Took big city by storm

dw king offices

Physician D.W. King had offices in the upper floor of this building (image credit: Wenatchee World)

Just a morsel of Chinook Jargon here…

Dr. D.W. King, president of the Wenatchee Commercial Club (must be the equivalent of the Chamber of Commerce), speaking at a Wenatchee Day observance that was calculated to promote that Central Washington town to Seattle residents via an attending Post-Intelligencer reporter:

hiyu skookum wenatchee

“Hiyu skookum Seattle, hiyu skookum Wenatchee.”

— from the Wenatchee (WA) Daily World of September 7, 1909, page 2, column 3

That’s our latest example of Jargon being left un-translated in a newspaper article. Essentially everyone understood this simple sentence, locally:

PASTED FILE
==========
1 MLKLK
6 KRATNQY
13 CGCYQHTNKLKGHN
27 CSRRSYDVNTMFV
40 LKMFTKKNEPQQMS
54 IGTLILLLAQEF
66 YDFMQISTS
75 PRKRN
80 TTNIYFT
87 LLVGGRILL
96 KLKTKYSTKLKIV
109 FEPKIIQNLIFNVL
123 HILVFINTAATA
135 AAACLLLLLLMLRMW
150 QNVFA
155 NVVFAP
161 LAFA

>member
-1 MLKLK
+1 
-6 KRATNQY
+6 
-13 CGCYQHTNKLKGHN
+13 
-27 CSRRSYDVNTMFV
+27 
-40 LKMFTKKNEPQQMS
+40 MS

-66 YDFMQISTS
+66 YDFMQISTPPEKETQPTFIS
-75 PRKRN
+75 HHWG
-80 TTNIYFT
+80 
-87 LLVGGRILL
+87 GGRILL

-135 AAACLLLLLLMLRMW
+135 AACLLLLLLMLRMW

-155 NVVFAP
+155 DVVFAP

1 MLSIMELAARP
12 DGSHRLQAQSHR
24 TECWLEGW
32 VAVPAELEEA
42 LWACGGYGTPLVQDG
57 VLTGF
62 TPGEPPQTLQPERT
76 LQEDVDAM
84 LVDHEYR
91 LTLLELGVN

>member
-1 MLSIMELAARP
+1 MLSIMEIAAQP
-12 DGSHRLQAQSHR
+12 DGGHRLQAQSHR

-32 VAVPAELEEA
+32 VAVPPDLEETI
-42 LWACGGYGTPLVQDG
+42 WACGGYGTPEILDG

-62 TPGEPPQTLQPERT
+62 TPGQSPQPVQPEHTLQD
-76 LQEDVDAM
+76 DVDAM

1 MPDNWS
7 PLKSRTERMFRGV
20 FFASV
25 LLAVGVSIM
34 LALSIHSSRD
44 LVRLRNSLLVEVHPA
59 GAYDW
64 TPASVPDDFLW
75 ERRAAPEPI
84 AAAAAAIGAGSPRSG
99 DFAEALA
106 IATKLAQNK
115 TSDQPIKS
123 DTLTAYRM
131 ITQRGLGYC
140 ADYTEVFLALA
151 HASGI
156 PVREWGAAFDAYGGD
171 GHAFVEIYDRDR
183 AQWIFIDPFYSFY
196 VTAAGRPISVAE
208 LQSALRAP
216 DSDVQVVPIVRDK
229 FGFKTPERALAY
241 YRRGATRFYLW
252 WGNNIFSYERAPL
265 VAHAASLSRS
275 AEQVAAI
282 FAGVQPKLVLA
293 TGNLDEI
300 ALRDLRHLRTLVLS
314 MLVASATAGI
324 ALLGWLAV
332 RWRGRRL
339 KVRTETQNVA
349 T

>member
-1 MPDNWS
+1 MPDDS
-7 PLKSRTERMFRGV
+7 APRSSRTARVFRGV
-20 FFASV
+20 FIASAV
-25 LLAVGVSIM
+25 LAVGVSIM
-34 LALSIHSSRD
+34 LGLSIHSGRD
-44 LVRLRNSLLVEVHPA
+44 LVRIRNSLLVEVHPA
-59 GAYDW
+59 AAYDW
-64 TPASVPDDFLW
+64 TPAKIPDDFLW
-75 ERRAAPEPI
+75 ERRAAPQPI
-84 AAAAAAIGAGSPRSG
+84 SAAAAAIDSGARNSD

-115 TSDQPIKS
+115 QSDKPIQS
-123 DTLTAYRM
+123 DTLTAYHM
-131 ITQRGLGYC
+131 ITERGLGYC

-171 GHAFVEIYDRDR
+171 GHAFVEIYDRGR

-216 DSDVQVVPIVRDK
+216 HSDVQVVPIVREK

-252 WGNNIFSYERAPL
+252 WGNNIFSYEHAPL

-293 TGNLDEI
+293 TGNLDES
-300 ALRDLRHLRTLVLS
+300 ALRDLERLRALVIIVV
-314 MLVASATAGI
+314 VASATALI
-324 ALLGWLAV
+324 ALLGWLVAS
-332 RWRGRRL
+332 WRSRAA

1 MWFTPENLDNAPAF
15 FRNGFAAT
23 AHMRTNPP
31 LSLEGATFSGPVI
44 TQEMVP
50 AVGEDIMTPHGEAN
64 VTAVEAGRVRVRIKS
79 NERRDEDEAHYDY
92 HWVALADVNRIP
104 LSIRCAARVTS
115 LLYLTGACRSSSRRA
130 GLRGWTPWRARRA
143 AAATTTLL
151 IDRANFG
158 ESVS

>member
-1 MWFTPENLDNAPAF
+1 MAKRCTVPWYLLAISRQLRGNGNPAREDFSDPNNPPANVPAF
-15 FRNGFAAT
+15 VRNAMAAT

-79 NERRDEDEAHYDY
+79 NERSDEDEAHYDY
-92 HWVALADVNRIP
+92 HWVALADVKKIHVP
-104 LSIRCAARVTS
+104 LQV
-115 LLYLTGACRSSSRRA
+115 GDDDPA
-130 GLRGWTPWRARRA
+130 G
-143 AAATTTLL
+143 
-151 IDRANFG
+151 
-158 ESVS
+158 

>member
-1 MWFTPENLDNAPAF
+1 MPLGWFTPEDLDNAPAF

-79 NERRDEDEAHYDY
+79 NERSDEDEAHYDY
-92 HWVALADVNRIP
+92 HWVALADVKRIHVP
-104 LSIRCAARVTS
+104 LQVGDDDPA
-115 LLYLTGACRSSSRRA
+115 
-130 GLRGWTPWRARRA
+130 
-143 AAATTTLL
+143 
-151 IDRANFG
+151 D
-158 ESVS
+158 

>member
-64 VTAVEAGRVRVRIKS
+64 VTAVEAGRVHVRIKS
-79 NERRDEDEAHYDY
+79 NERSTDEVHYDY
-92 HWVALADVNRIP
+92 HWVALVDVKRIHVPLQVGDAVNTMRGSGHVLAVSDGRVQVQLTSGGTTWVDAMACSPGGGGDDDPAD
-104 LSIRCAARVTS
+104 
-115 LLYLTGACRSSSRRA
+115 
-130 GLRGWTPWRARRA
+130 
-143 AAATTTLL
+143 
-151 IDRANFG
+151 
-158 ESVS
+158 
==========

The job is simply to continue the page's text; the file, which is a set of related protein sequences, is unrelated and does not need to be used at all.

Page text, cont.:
It means ‘Seattle is very wonderful, Wenatchee is very wonderful’.

The twist is, it’s not the most grammatical Chinuk Wawa. Two reasons:

  1. < Hiyu > as an intensifier ‘very’ is more characteristic of Settler usage, including in their own mother tongue, English. It seems to stem from a confusion of hayu ‘much, many’ with the very old Chinuk Wawa prefix hayas- ‘very’ (from a word originally meaning ‘big’).
  2. < Skookum > as ‘excellent’ is also straight Settler usage, again frequent in their own English. (Note the “Skookum” brand of apples from Wenatchee.) Originally, and continuing in fluent Chinuk Wawa, this word meant ‘strong’.

Other than that, Dr. King’s statement is excellent Jargon; I have a lot of praise for his fluent use of the Predicate – Subject word order that’s a “best practice” for descriptive statements in this language. (‘Very excellent (is) Seattle’…)

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